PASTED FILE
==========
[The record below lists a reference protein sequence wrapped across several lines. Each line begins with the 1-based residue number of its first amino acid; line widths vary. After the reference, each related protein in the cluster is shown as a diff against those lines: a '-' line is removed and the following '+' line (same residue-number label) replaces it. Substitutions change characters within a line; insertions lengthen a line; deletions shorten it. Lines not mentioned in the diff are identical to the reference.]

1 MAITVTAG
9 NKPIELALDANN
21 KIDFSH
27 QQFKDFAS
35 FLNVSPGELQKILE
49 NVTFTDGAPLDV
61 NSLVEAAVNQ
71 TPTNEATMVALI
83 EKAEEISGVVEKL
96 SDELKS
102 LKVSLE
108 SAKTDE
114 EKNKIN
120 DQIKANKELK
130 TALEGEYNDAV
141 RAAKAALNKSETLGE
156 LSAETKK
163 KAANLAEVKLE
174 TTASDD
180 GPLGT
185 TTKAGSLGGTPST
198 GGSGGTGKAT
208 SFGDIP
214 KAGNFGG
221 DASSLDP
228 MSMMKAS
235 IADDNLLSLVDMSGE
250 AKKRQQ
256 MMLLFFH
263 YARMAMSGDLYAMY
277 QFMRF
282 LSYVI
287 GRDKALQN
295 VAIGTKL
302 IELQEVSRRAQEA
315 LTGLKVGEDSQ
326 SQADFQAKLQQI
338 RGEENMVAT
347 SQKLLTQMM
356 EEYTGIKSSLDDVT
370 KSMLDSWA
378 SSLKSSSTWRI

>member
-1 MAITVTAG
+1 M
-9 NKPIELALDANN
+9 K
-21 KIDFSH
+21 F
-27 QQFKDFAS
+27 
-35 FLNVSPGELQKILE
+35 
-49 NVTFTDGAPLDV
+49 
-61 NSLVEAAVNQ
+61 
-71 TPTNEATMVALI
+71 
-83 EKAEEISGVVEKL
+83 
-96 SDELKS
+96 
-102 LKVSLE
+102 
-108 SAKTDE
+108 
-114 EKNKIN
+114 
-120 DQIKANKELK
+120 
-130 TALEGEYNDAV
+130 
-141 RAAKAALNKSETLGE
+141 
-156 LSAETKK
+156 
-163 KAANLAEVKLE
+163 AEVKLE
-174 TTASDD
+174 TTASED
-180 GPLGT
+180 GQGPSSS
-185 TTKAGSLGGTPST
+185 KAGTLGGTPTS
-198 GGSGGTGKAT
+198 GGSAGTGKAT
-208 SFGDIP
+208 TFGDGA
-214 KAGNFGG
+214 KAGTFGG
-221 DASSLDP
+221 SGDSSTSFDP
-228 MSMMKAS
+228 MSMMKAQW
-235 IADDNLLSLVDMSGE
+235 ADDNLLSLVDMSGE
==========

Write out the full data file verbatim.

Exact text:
[The record below lists a reference protein sequence wrapped across several lines. Each line begins with the 1-based residue number of its first amino acid; line widths vary. After the reference, each related protein in the cluster is shown as a diff against those lines: a '-' line is removed and the following '+' line (same residue-number label) replaces it. Substitutions change characters within a line; insertions lengthen a line; deletions shorten it. Lines not mentioned in the diff are identical to the reference.]

1 MAITVTAG
9 NKPIELALDANN
21 KIDFSH
27 QQFKDFAS
35 FLNVSPGELQKILE
49 NVTFTDGAPLDV
61 NSLVEAAVNQ
71 TPTNEATMVALI
83 EKAEEISGVVEKL
96 SDELKS
102 LKVSLE
108 SAKTDE
114 EKNKIN
120 DQIKANKELK
130 TALEGEYNDAV
141 RAAKAALNKSETLGE
156 LSAETKK
163 KAANLAEVKLE
174 TTASDD
180 GPLGT
185 TTKAGSLGGTPST
198 GGSGGTGKAT
208 SFGDIP
214 KAGNFGG
221 DASSLDP
228 MSMMKAS
235 IADDNLLSLVDMSGE
250 AKKRQQ
256 MMLLFFH
263 YARMAMSGDLYAMY
277 QFMRF
282 LSYVI
287 GRDKALQN
295 VAIGTKL
302 IELQEVSRRAQEA
315 LTGLKVGEDSQ
326 SQADFQAKLQQI
338 RGEENMVAT
347 SQKLLTQMM
356 EEYTGIKSSLDDVT
370 KSMLDSWA
378 SSLKSSSTWRI

>member
-1 MAITVTAG
+1 M
-9 NKPIELALDANN
+9 K
-21 KIDFSH
+21 F
-27 QQFKDFAS
+27 
-35 FLNVSPGELQKILE
+35 
-49 NVTFTDGAPLDV
+49 
-61 NSLVEAAVNQ
+61 
-71 TPTNEATMVALI
+71 
-83 EKAEEISGVVEKL
+83 
-96 SDELKS
+96 
-102 LKVSLE
+102 
-108 SAKTDE
+108 
-114 EKNKIN
+114 
-120 DQIKANKELK
+120 
-130 TALEGEYNDAV
+130 
-141 RAAKAALNKSETLGE
+141 
-156 LSAETKK
+156 
-163 KAANLAEVKLE
+163 AEVKLE
-174 TTASDD
+174 TTASED
-180 GPLGT
+180 GQGPSSS
-185 TTKAGSLGGTPST
+185 KAGTLGGTPTS
-198 GGSGGTGKAT
+198 GGSAGTGKAT
-208 SFGDIP
+208 TFGDGA
-214 KAGNFGG
+214 KAGTFGG
-221 DASSLDP
+221 SGDSSTSFDP
-228 MSMMKAS
+228 MSMMKAQW
-235 IADDNLLSLVDMSGE
+235 ADDNLLSLVDMSGE